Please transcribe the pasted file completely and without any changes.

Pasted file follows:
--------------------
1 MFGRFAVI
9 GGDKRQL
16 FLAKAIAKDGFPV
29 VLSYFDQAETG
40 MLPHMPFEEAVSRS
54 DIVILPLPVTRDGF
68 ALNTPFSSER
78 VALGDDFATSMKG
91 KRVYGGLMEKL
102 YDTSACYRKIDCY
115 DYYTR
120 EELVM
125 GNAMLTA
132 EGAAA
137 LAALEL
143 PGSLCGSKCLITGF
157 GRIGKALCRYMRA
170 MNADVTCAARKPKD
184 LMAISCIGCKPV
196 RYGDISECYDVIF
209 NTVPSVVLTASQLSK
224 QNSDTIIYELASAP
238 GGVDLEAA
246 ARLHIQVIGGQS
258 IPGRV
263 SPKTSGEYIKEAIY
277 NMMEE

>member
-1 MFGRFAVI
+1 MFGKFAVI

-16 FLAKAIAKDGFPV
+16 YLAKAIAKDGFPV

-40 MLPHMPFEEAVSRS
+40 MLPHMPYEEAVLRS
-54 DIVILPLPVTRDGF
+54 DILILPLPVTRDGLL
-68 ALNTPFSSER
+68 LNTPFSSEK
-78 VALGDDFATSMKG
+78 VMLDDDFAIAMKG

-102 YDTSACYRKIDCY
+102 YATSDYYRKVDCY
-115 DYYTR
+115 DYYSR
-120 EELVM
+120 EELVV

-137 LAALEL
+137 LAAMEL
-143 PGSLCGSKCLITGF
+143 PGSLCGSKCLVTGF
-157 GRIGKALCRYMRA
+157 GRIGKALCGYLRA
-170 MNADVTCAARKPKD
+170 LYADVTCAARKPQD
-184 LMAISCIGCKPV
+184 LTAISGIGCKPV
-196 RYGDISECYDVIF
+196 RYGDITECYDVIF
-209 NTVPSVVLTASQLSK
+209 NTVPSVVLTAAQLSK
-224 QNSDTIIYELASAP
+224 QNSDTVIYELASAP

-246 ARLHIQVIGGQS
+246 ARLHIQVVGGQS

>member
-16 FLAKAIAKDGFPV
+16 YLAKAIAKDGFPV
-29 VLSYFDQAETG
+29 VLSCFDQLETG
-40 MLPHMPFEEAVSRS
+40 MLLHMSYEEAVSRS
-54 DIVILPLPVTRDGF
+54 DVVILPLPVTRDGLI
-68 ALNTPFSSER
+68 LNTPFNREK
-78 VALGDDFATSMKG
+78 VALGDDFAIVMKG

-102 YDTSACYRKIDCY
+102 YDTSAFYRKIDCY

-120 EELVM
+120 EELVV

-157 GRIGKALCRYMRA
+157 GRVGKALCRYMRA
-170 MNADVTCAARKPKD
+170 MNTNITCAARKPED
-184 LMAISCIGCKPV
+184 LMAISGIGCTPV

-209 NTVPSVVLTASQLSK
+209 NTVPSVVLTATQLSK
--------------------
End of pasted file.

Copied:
1 MFGRFAVI
9 GGDKRQL
16 FLAKAIAKDGFPV
29 VLSYFDQAETG
40 MLPHMPFEEAVSRS
54 DIVILPLPVTRDGF
68 ALNTPFSSER
78 VALGDDFATSMKG
91 KRVYGGLMEKL
102 YDTSACYRKIDCY
115 DYYTR
120 EELVM
125 GNAMLTA
132 EGAAA
137 LAALEL
143 PGSLCGSKCLITGF
157 GRIGKALCRYMRA
170 MNADVTCAARKPKD
184 LMAISCIGCKPV
196 RYGDISECYDVIF
209 NTVPSVVLTASQLSK
224 QNSDTIIYELASAP
238 GGVDLEAA
246 ARLHIQVIGGQS
258 IPGRV
263 SPKTSGEYIKEAIY
277 NMMEE

>member
-1 MFGRFAVI
+1 MFGKFAVI

-16 FLAKAIAKDGFPV
+16 YLAKAIAKDGFPV

-40 MLPHMPFEEAVSRS
+40 MLPHMPYEEAVLRS
-54 DIVILPLPVTRDGF
+54 DILILPLPVTRDGLL
-68 ALNTPFSSER
+68 LNTPFSSEK
-78 VALGDDFATSMKG
+78 VMLDDDFAIAMKG

-102 YDTSACYRKIDCY
+102 YATSDYYRKVDCY
-115 DYYTR
+115 DYYSR
-120 EELVM
+120 EELVV

-137 LAALEL
+137 LAAMEL
-143 PGSLCGSKCLITGF
+143 PGSLCGSKCLVTGF
-157 GRIGKALCRYMRA
+157 GRIGKALCGYLRA
-170 MNADVTCAARKPKD
+170 LYADVTCAARKPQD
-184 LMAISCIGCKPV
+184 LTAISGIGCKPV
-196 RYGDISECYDVIF
+196 RYGDITECYDVIF
-209 NTVPSVVLTASQLSK
+209 NTVPSVVLTAAQLSK
-224 QNSDTIIYELASAP
+224 QNSDTVIYELASAP

-246 ARLHIQVIGGQS
+246 ARLHIQVVGGQS

>member
-16 FLAKAIAKDGFPV
+16 YLAKAIAKDGFPV
-29 VLSYFDQAETG
+29 VLSCFDQLETG
-40 MLPHMPFEEAVSRS
+40 MLLHMSYEEAVSRS
-54 DIVILPLPVTRDGF
+54 DVVILPLPVTRDGLI
-68 ALNTPFSSER
+68 LNTPFNREK
-78 VALGDDFATSMKG
+78 VALGDDFAIVMKG

-102 YDTSACYRKIDCY
+102 YDTSAFYRKIDCY

-120 EELVM
+120 EELVV

-157 GRIGKALCRYMRA
+157 GRVGKALCRYMRA
-170 MNADVTCAARKPKD
+170 MNTNITCAARKPED
-184 LMAISCIGCKPV
+184 LMAISGIGCTPV

-209 NTVPSVVLTASQLSK
+209 NTVPSVVLTATQLSK